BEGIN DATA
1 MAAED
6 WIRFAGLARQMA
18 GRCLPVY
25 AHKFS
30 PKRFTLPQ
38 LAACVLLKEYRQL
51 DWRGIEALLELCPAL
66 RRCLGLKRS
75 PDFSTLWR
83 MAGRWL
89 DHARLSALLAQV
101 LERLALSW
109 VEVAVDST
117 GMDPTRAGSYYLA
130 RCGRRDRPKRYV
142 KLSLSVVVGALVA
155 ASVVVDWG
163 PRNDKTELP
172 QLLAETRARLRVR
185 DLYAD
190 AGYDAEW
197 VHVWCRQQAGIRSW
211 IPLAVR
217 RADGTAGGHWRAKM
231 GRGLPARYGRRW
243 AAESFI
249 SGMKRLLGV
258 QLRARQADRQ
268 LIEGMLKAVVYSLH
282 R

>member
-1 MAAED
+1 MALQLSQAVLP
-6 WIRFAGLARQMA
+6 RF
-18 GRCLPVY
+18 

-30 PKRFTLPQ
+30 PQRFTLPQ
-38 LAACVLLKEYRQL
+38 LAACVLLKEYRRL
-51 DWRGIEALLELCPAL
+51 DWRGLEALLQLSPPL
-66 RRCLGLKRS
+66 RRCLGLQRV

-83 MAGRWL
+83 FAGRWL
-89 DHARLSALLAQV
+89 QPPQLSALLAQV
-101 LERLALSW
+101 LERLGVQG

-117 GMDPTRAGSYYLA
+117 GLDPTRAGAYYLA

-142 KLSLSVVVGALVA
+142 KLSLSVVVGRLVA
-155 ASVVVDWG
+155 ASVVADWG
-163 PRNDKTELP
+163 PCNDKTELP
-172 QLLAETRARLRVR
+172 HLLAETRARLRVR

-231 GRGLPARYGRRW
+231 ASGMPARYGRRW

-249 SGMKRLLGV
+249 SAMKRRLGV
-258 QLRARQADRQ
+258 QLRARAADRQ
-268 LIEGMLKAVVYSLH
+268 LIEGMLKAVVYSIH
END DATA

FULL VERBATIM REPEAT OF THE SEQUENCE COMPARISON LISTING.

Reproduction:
1 MAAED
6 WIRFAGLARQMA
18 GRCLPVY
25 AHKFS
30 PKRFTLPQ
38 LAACVLLKEYRQL
51 DWRGIEALLELCPAL
66 RRCLGLKRS
75 PDFSTLWR
83 MAGRWL
89 DHARLSALLAQV
101 LERLALSW
109 VEVAVDST
117 GMDPTRAGSYYLA
130 RCGRRDRPKRYV
142 KLSLSVVVGALVA
155 ASVVVDWG
163 PRNDKTELP
172 QLLAETRARLRVR
185 DLYAD
190 AGYDAEW
197 VHVWCRQQAGIRSW
211 IPLAVR
217 RADGTAGGHWRAKM
231 GRGLPARYGRRW
243 AAESFI
249 SGMKRLLGV
258 QLRARQADRQ
268 LIEGMLKAVVYSLH
282 R

>member
-1 MAAED
+1 MALQLSQAVLP
-6 WIRFAGLARQMA
+6 RF
-18 GRCLPVY
+18 

-30 PKRFTLPQ
+30 PQRFTLPQ
-38 LAACVLLKEYRQL
+38 LAACVLLKEYRRL
-51 DWRGIEALLELCPAL
+51 DWRGLEALLQLSPPL
-66 RRCLGLKRS
+66 RRCLGLQRV

-83 MAGRWL
+83 FAGRWL
-89 DHARLSALLAQV
+89 QPPQLSALLAQV
-101 LERLALSW
+101 LERLGVQG

-117 GMDPTRAGSYYLA
+117 GLDPTRAGAYYLA

-142 KLSLSVVVGALVA
+142 KLSLSVVVGRLVA
-155 ASVVVDWG
+155 ASVVADWG
-163 PRNDKTELP
+163 PCNDKTELP
-172 QLLAETRARLRVR
+172 HLLAETRARLRVR

-231 GRGLPARYGRRW
+231 ASGMPARYGRRW

-249 SGMKRLLGV
+249 SAMKRRLGV
-258 QLRARQADRQ
+258 QLRARAADRQ
-268 LIEGMLKAVVYSLH
+268 LIEGMLKAVVYSIH